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What is landscape architecture?

Sarah McDonald | with 0 Comments


What is landscape architecture?

There are many misconceptions about landscape architecture. Some believe it is simply picking out a few plants and placing them appropriately on a property - but it is so much more. Landscape architecture is defined as “The art and science of creating outdoor spaces,” but what does that mean?
 
One of a landscape architect’s primary objectives is to determine how people will use and experience a space. Landscape architects are concerned with how the landscape looks and what is planted, but they also want to know how a space feels to the user. Is it intimate or vast? Cool or hot? Lush or minimalist? These questions shape the user experience and the program of the landscape, and are fundamental to the design process.
 
One of the challenges landscape architects face is the increasingly complex relationship between the built and natural environments. It is important to implement projects that meet the needs of people while also considering environmental impacts.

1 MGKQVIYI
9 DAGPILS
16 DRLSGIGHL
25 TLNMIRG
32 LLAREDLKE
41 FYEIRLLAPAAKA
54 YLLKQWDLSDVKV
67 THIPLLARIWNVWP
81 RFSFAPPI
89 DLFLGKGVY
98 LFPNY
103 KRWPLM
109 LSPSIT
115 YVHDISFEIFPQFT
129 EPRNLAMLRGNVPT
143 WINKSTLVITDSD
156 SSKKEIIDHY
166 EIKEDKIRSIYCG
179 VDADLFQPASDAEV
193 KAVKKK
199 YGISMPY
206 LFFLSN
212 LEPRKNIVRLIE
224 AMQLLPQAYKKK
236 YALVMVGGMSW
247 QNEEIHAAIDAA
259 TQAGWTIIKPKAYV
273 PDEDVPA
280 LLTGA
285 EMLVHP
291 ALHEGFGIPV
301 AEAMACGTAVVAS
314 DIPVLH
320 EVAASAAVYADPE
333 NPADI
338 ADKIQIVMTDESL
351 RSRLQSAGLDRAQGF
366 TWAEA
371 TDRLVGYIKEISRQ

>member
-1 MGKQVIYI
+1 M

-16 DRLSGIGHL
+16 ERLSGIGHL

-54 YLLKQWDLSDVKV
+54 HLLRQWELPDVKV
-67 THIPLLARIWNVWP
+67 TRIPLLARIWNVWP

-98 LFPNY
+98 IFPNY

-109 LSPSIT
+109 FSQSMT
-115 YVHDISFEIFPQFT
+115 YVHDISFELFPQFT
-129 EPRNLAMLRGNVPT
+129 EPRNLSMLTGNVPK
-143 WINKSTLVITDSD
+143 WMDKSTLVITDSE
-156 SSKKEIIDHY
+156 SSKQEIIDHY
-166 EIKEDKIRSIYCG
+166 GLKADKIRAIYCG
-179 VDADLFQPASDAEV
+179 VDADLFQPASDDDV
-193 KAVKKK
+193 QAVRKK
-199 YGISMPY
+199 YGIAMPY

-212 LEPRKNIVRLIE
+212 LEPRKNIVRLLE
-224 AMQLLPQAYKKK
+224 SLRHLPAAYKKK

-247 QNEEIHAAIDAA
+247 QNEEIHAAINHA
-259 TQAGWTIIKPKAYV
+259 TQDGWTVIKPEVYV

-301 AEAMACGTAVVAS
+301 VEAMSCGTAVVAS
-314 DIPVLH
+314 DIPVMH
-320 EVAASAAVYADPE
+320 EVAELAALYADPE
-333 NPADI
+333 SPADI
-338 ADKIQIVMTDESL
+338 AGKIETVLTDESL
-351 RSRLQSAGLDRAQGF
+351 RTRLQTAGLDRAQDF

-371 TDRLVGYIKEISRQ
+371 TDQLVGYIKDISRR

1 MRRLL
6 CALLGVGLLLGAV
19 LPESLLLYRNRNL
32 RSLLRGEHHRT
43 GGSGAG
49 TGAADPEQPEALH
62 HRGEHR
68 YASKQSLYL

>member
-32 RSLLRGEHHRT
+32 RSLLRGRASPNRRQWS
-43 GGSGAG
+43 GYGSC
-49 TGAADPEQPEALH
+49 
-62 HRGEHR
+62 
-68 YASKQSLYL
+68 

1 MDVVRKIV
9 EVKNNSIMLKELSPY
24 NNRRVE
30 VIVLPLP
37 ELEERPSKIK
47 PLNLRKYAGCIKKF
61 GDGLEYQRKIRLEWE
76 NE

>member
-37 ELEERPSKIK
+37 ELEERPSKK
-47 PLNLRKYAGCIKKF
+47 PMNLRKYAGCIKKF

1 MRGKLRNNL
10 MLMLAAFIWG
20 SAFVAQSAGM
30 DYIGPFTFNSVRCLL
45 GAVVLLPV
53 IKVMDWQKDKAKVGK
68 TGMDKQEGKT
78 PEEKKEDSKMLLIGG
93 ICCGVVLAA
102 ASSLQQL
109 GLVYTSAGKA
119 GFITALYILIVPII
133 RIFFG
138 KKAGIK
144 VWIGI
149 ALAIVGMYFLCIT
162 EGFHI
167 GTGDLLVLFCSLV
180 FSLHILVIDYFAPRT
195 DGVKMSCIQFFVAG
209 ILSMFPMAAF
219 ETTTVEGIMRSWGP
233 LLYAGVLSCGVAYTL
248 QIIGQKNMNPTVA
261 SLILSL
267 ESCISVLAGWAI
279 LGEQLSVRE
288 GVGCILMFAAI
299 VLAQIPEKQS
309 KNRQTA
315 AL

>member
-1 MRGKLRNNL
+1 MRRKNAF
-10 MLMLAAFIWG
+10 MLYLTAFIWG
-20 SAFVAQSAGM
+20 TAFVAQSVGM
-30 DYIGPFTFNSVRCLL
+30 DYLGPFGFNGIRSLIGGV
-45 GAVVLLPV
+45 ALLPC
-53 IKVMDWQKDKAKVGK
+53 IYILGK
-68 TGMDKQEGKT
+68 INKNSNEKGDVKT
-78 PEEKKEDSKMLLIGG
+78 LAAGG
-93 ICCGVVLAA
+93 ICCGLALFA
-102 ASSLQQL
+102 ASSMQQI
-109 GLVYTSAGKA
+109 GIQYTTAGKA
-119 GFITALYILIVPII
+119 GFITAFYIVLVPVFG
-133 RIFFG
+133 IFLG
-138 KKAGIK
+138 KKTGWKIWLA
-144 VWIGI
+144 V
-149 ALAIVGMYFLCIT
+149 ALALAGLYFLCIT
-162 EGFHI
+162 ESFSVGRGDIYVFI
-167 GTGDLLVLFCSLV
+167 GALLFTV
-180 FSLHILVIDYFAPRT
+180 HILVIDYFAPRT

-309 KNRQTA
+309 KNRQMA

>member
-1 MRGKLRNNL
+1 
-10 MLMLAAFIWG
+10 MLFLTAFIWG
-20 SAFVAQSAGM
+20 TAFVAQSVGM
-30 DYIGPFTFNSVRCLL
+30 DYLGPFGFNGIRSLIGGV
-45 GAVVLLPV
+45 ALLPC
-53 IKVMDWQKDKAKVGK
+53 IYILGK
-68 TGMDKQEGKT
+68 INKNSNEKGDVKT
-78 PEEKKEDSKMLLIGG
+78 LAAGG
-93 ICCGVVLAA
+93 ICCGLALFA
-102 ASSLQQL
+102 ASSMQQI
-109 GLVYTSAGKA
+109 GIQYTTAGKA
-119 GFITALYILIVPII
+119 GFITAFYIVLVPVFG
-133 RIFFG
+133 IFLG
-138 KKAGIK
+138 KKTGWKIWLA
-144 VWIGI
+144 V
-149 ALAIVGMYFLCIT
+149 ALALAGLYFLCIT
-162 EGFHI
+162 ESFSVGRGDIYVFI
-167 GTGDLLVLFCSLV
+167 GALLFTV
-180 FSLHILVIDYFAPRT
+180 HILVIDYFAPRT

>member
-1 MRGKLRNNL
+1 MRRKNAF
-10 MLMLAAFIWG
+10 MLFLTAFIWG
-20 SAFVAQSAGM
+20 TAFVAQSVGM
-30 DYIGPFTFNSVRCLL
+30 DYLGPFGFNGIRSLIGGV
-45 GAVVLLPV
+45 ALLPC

Landscape architecture is expansive and diverse. The profession requires analysis, planning, aesthetic design, and stewardship of natural and built environments. Landscape architects coordinate with planners, civil engineers, architects, and other professionals at all stages of a project, from preliminary site analysis to construction observation. 
 
You probably have seen the work of a landscape architect without even knowing it. Project types range and include:
 
So you’re asking yourself, “Do I need a landscape architect on this project?” The answer, is almost always YES! Even with the lowest budget, simple projects can benefit from input from a landscape architect who will consider the aesthetic relationships and details of a site, including plantings, paving and structures. 
 
Your project’s landscape designs are the first thing someone sees, and, unfortunately, everyone notices a bad one. It takes time to carefully analyze existing conditions, formulate design alternatives, and create a plan that in the end will lead to the installation of a successful space.
 
Don’t make landscape planning an afterthought - be sure you contact a landscape architect early in the scoping process. To help you plan and implement a successful outdoor space, contact MSA’s Sarah McDonald. For more information about landscape architecture, check out American Society of Landscape Architects

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